Drone aerial photography is not as easy as it sounds. Here are the things you need to know to make the best of your drone aerial photos.
Many drone users start with bird’s-eye view photographs from high up in the sky. These dramatic aerial shots are not only breathtaking but offer a completely different perspective on a certain area.
Drone cameras are great, but there is admittedly a lot that can be improved on. After all, remote control photography certainly has a lot of weak points, many of which cannot be fully controlled, thanks to force majeure coming into play.
Here are some principles to live by when it comes to drone photography:
Shoot in RAW format. This allows photographers to correct flaws and colors, thanks to the format giving them the ability to use the full gamut of of post-processing options.
Figure your photo size. Most drones give the option of getting a 16:9 or 4:3 photo size. Although they are technically the same dimensions, many find working with a 16:9 format better to work with. In case of doubt, shooting in both formats would allow for more flexible options post-production.
Make use of the bracketing feature. This feature is particularly common in Phantom drones and serves a couple of purposes, like correcting exposure and creating the HDR copies. Bracketed shots allow the photographer to bring shadows back or improve highlights for better photos.
Shoot in Manual mode. This allows the photographer to choose a range of settings, including low and high ISO, as well as better control of the shutter speed, giving you a better control of how your photographs will turn out.
Find the perfect ISO setting. Most people prefer shooting in the lowest possible ISO setting, as it minimizes photo noise. However, at night, it is not recommended that you go over 3-second exposures, so it is better to increase the ISO to stay in the 3-second range, rather than use longer shutter speeds.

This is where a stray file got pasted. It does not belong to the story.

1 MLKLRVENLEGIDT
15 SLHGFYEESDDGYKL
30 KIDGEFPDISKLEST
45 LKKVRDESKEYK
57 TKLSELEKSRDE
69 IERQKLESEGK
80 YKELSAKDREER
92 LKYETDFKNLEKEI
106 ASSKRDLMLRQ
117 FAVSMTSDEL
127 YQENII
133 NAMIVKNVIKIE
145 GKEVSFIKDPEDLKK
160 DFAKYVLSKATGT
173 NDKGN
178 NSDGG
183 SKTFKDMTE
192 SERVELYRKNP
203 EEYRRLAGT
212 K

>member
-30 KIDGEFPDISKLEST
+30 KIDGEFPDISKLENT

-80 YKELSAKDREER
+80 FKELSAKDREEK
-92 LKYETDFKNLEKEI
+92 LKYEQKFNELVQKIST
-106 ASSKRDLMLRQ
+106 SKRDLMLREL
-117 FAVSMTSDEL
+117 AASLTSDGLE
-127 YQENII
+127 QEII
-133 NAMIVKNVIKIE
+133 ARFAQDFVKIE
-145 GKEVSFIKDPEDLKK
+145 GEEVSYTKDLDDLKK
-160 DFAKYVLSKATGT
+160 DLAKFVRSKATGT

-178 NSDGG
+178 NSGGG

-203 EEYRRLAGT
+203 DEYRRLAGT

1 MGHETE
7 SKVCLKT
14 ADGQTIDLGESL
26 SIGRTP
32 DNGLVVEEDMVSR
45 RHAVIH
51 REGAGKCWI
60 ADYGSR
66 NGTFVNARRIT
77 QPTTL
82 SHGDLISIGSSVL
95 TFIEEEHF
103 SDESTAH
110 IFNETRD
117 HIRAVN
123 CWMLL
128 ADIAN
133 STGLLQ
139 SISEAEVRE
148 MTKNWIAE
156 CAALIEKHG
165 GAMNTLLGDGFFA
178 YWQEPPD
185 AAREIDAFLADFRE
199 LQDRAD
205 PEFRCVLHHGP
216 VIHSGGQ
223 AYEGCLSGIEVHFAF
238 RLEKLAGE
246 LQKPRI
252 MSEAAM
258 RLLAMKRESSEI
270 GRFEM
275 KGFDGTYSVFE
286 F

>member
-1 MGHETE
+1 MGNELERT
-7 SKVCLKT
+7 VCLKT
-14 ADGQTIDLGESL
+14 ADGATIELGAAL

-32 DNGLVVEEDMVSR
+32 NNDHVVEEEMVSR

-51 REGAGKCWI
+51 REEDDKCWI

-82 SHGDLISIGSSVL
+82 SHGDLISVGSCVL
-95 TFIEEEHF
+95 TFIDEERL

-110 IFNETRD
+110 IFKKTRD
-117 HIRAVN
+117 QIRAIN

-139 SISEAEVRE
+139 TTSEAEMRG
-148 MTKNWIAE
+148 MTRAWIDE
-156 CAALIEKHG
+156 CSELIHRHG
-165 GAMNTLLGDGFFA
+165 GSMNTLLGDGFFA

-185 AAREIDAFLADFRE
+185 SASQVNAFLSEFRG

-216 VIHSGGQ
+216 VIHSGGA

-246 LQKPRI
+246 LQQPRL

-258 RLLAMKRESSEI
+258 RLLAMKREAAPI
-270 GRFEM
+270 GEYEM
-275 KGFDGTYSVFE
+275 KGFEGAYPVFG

Learn to deal with the environment. Strong winds can be problematic to drones, and even the best ones tend to get shaky up in the air. However, some drones have shutter speeds as long as 8 seconds for better photo capture. As previously mentioned, though, night shots should not exceed 3-second exposures for better results.
Use filters to your advantage. Neutral filters give a more cinematic effect for videos, but on a normal day, neutral density filters are helpful in reducing light that comes in the lens. Polarizing filters, on the other hand, take a lot of adjustments to achieve the right effects but are pretty great once you’ve done so.
Don’t be lazy with post-processing. Sharing unprocessed shots straight out of the camera is lazy. There is always room for improvement for photos, and there are ways to transform them into something even better with the help of the right post-processing software.
Be daring with your angles, panoramas, and exposures. Drones are unique in themselves, as you can literally take photos on the next level. While there are a lot of rules of photography that you can follow, drones give you more room for creativity, which you should take to your advantage.
Know your drone’s technicalities. Make sure you know how to operate your drone, and that its flights are safe and productive. Because of the tendency of drone flyaways due to weather conditions, it may also help if you know how to locate it. This is why many drone owners install GPS tracking devices on their drones to keep them secure despite strong winds and rain.
Many people make the mistake of failing to calibrate drones properly, leading to abnormal reads. Take time to get your drone used to the environment by making it hover for a few minutes before you start taking photos. This way, you get more grasp of your drone and the environment around it. Once it is up in the air, though, mind the wildlife—not only do they need protection, some of them also tend to attack drones to protect their territory.
Bonus tip: Always download your data. Download everything from your memory card right after the flight and back them up if necessary to avoid losing precious footage and material in case of drone emergencies or technical errors.